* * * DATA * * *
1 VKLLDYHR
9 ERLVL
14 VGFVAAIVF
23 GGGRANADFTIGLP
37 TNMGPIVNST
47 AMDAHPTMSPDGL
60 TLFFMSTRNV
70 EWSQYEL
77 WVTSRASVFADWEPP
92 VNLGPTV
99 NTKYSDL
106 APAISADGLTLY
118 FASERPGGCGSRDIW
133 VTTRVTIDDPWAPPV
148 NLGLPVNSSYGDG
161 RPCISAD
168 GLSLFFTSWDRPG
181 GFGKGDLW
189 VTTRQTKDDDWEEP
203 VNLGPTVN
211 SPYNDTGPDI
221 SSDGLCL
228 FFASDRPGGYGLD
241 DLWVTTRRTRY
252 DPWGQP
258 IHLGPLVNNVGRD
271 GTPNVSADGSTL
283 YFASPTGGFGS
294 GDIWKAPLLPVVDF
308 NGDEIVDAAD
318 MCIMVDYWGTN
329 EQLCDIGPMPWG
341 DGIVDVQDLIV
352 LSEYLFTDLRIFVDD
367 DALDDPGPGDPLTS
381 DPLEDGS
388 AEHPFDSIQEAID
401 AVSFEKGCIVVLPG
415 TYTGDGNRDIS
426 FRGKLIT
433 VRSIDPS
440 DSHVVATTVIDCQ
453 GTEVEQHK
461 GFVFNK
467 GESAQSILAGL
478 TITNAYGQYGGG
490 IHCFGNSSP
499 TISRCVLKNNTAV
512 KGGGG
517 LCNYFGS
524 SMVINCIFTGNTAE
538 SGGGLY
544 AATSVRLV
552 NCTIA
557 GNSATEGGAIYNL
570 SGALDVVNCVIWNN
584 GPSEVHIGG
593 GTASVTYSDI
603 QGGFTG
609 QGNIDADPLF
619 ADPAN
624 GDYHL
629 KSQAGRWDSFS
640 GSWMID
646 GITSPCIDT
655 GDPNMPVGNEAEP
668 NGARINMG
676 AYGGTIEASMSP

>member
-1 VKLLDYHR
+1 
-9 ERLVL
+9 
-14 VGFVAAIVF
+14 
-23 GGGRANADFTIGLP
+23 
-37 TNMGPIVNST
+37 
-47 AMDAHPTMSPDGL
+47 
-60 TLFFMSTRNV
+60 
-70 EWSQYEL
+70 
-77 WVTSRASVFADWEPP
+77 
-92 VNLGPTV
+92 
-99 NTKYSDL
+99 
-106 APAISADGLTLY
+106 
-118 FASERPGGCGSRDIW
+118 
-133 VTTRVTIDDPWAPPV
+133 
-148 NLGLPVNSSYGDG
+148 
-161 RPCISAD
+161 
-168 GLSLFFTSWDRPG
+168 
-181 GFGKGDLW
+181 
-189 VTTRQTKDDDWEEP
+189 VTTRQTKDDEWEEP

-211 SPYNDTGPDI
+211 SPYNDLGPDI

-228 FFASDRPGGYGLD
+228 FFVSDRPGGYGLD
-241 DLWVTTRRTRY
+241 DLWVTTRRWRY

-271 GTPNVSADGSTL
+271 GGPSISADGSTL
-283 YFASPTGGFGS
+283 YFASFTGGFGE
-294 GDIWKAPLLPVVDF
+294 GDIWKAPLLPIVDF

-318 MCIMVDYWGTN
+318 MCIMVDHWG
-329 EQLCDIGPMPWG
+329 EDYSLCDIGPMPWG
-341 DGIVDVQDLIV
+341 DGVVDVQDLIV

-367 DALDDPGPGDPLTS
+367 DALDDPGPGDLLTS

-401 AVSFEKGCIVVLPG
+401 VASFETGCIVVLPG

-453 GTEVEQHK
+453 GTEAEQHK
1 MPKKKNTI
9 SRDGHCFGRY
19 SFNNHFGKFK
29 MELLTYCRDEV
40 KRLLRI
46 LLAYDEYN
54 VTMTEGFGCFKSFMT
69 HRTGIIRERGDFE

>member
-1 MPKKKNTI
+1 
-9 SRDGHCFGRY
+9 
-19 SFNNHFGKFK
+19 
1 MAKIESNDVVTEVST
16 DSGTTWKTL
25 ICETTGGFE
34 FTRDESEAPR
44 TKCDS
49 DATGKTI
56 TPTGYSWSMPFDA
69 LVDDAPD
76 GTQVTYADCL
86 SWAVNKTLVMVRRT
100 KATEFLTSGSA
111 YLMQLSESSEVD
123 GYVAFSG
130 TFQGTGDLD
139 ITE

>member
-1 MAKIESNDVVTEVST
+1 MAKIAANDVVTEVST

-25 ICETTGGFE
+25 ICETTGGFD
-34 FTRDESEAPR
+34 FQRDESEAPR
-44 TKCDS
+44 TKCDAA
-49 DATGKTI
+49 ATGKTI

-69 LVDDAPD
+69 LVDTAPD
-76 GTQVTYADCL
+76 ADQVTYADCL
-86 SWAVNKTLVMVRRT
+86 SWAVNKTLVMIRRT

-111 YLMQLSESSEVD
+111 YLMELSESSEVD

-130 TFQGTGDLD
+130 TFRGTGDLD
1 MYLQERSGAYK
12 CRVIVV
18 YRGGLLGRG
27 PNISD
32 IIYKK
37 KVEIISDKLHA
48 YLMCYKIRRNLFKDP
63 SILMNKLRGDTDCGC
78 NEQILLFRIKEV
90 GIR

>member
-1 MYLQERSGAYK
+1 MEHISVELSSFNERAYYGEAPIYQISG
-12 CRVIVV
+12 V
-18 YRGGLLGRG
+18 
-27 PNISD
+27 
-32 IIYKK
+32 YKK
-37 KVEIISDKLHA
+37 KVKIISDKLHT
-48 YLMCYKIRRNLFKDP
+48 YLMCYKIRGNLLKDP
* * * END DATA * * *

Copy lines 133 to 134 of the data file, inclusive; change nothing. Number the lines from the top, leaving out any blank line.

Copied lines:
9 SRDGHCFGRY
19 SFNNHFGKFK